Game Development Reference
In-Depth Information
Conflict and motivation
One thing that may be apparent - assuming you have read the previous
chapters - is that it is very difficult to separate out the many aspects of
writing for video games. If the whole is to be greater than the sum of its parts
these aspects will overlap and interweave with one another in a rich and
diverse manner. For instance, the player's choices have an impact on the story,
which can affect the characters and in turn affect the gameplay and modify
further player actions. This is a good thing, because if you were able to
separate each of these things from one another completely it is unlikely that
you would be able to treat game writing with the cohesion it needs. Conflict
and motivation have already been touched on in earlier chapters, but here we
will look a little more closely.
Gameplay is all about conflict. Without the conflict inherent in games,
there would be no gameplay and no sense of achievement when the player
overcomes his objectives, whether they are posed by playing against another
person or against the game itself. This is not a new phenomenon that has
arisen since the advent of video games, but one that has been around since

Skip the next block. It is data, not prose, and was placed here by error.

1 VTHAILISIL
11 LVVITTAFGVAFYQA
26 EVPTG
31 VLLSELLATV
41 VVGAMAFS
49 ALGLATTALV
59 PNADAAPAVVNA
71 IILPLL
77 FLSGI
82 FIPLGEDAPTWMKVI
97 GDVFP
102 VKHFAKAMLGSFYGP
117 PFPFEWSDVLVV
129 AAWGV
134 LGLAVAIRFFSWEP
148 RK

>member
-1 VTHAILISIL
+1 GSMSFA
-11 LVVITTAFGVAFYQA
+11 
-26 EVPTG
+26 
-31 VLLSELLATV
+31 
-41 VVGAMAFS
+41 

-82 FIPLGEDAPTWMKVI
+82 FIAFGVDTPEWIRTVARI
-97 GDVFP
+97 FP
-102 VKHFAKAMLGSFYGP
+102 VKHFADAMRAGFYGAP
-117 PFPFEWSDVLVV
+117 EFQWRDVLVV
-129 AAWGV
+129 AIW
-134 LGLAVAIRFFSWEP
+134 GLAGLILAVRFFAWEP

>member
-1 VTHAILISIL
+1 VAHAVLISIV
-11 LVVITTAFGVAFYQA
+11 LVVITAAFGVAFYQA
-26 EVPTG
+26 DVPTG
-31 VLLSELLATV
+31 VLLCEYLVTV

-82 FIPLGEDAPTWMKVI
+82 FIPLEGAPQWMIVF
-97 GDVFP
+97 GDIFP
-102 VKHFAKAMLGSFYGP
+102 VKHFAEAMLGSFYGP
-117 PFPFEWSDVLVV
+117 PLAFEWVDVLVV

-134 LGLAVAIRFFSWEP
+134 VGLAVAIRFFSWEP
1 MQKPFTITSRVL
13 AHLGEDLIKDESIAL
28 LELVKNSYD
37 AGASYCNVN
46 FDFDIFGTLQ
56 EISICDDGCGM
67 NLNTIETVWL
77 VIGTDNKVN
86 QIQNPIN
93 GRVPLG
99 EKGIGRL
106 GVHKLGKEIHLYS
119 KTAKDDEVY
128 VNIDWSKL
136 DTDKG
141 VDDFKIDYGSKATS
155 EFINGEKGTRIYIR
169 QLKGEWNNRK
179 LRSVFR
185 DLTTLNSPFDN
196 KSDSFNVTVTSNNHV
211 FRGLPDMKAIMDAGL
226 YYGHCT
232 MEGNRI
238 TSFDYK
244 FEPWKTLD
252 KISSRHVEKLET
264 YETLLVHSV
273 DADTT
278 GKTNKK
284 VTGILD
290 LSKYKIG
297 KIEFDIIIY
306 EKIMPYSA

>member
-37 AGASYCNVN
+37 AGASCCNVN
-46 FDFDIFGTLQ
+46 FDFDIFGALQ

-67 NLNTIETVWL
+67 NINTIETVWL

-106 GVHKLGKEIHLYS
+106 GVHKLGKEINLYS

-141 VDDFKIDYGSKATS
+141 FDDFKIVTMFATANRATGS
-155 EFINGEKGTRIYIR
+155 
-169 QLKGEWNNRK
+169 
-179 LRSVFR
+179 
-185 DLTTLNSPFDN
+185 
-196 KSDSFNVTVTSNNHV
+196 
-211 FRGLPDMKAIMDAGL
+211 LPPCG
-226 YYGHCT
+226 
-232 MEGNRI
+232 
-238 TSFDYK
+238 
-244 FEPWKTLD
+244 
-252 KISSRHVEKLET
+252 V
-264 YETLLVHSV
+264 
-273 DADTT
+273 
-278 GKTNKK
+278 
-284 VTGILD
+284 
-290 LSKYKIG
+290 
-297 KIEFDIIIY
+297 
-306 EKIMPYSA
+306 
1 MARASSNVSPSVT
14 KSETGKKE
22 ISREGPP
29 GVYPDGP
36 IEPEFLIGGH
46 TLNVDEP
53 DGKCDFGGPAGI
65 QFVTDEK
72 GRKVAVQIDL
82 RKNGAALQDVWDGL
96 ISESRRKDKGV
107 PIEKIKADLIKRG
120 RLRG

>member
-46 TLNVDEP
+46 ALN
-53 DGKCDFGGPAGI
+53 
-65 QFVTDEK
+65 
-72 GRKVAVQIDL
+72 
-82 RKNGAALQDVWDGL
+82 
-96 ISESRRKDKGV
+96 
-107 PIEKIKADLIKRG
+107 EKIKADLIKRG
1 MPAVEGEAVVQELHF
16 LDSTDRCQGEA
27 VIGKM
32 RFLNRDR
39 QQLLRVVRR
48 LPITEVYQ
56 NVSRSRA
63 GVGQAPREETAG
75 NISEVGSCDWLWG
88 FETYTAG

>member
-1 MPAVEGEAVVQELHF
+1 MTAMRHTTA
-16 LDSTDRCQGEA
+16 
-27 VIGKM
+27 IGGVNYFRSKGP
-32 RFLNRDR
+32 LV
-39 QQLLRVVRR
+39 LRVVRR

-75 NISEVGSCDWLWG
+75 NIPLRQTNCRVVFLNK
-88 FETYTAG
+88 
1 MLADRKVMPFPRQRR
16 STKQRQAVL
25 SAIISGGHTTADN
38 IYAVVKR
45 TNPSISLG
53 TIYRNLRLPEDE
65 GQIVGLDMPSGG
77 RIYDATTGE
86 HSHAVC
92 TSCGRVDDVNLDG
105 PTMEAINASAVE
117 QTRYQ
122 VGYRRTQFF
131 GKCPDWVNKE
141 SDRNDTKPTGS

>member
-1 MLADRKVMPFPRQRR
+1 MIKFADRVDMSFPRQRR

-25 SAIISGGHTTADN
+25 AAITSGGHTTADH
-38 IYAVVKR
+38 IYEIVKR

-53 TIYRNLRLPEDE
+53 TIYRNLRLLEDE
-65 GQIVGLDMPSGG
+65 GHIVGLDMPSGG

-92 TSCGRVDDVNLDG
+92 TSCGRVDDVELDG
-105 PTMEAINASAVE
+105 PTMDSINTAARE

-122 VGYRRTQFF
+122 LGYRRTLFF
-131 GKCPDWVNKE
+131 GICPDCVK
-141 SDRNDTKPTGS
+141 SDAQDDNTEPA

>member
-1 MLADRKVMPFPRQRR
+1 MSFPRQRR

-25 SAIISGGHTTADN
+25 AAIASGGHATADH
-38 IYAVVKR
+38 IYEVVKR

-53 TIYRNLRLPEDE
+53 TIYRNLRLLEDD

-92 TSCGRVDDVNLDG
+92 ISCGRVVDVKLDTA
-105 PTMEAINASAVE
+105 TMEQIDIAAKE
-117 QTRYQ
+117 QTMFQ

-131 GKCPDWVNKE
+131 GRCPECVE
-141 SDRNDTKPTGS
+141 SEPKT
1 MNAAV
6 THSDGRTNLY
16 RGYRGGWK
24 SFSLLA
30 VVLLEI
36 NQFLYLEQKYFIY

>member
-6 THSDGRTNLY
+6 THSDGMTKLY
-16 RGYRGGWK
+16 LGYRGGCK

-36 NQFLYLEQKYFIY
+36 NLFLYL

the invention of games in any form. In games like chess and backgammon,
which have been around for hundreds of years, the conflict is set by your
opponent's moves as they attempt to remain one step ahead of you. In turn,
you must try to resolve that conflict by using your own moves to throw it
back on your opponent so that they are now the one with conflict to resolve.
Balance is very important when defining gameplay conflict. If two chess
players are very mismatched, it is likely that neither will enjoy playing against
the other. For the better player, the game will offer no challenge because it is
too easy to beat their opponent. For the weaker player, the game is too diffi-
cult and because they know that they cannot win it becomes a pointless exer-
cise. Both these players lack the motivation to play a game of chess together.
What the above shows is that, unlike more traditional media, conflict and
motivation in games are not restricted to the events, characters and situations
within the games themselves, but also extend to the players.
Gameplay styles reflect the different conflict and motivational needs of
their players. For many fans of first person shooters, the buzz they get from
working their way through the game's levels, blasting everything in sight can
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